with 4s / 8s / 16s you can't charge above 4v per cell, something that misses the top 25% SOC, but increases battery life greatly.

When using the Tesla batteries in an ESS system, you never shut down the inverter, and don't have the problem of not being able to start belof 30% SOC

So using the inverters 'out of spec' has limitations, but at least it works!

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oxy avatar image
oxy answered ·

@rockatron it seems you have found a bug. Have you contacted Victron support? Did they indicate a possible firmware patch?

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@rockatron @oxy-

I talked to a victron tech and the firmware is set up is your SOC is below 21.8 volts the mulitplus inverter side will not turn on until you charge up your battery. If you have your mulitplus on and SOC at 22 volts you can operated the inverter down to 19 volts as long as you do not shut the inverter power off.

It is not an inverter limitation, but a software firmware limitation set up deliberately. Victron has not considered other battery options like the Tesla battery.

You have to have the right number of cells in series to get the correct voltage to suit the inverter that is a matter of fact. Get that right and the inverter will perform as designed and intended.

If you buy a standard lithium battery module rated to 12v it will will have the correct number of cells to make up the 12v, so using Tesla and leaf batteries, you are on your own, if you are not wiring them up correctly, don't complain about the inverter!!!

For 12v you need 4x in series

For 24v you need 8x in series


Rob Duthie


New Zealand

rvsolartech avatar image
rvsolartech answered ·

I have a similar situation for a customer who bought a custom 6s battery which was sold as 24v. Not sure what to tell my customer cause it would mean they can only use 50%.

I think vuctron needs to put out a sw patch Otherwise, we are in process of ordering and will have to see if I need to advise customer to go non-victron. Have 2 weeks.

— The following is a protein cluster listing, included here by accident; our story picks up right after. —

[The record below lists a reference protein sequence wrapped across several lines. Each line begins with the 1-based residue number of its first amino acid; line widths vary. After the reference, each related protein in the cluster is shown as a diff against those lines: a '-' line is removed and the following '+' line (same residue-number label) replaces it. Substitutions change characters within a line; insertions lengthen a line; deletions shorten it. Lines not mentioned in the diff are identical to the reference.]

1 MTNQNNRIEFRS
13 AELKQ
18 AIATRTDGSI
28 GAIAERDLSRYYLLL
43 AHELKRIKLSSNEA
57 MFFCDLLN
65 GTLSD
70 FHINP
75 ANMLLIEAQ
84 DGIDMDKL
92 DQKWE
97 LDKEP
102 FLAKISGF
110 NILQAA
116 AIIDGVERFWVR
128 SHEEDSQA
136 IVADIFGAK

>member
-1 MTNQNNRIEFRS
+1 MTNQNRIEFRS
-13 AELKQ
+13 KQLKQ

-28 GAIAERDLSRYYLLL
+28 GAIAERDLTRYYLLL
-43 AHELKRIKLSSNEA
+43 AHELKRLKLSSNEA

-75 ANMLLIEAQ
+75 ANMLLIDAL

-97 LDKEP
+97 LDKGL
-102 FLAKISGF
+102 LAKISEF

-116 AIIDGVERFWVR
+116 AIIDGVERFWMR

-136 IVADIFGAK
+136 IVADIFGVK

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oxy avatar image
oxy answered ·

Have you tried contacting Victron support about this SW behavior? It would be interesting to know their response.

Does the problem appear only when you (a) turn off inverter manually below the mentioned voltage or (b) it reaches the low cut-off voltage and powers off? In other words, if you use the system as always-on and with a sufficiently charged battery it works fine?

BTW, feels worth mentioning that even on lead-acid MultiPlus won’t always power back on automatically after reaching the cut-off voltage. There’s some limit of retries it will perform, after which even if your battery becomes fully charged you may need to go and restart it manually. Granted, it does power on as the voltage is higher than the one in the thread above.

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geomz avatar image
geomz answered ·

That's a pretty sucky deal and makes absolutely no sense that this limit is being arbitrarily applied.

I think you may be down to "hacking" a workaround.

On my Quattro, I can turn on my unit, even if I have the battery switch turned Off (i.e., batteries completely gone and out of the picture) as long as I have mains power on (generator, shore, etc).

If mains power is not an option, I still think there may be value in trying this,

Connect your v-sense cables to a voltage higher than this arbitrary (and buggy) value (using a drill battery or something similar) and see if that will turn on the unit.

Put things back the way they should be and try not to power the unit off with voltages below the bug limit until Victron sees fit to fix the bug.

It may not be ideal, but might help you awaken the sleeping thing enough to get back to business.

Also, I'm not certain what impact a BMV would have in this equation -if it's also reporting the low voltage to the inverter. So it may need to have power removed (by pulling the positive terminal connector out).

Not sure it'll work, but hope it helps :)

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Also, my Quattro will NOT power on, regardless of mains or battery status, if I have my CCGX connected and (presumably because) not powered. My CCGX loses power when the inverter is off. It's a left-over from the old 12V system that I haven't rewired yet. So I have to unplug (RJ45 plug) it to power on the unit.

But anyway, something else to consider. Not likely your situation as you've pretty much narrowed in all-around it, but... :)

Hi All

You have to have the right number of cells in series to get the correct voltage to suit the inverter that is a matter of fact. Get that right and the inverter will perform as designed and intended.

If you buy a standard lithium battery module rated to 12v it will will have the correct number of cells to make up the 12v, so using Tesla and leaf batteries, you are on your own, if you are not wiring them up correctly, don't complain about the inverter!!!

For 12v you need 4x in series

For 24v you need 8x in series


Rob Duthie


New Zealand

With all due respect, we can argue for the "right number of cells in series" all day - 4s, 5s, 6s, 876,453s, but the facts are:

1) voltage is voltage

2) the unit is rated, speced and sold for 19-33V.

3) It will happily continue drawing from the batteries to well below 20V.

4) By my math 21.8v (the OPs original and repeatedly stated voltage) is greater than 19v and 20v.

5) the statement of using tesla batteries you're "on your own" is wildly tangential, counterproductive, and annoyingly dismissive.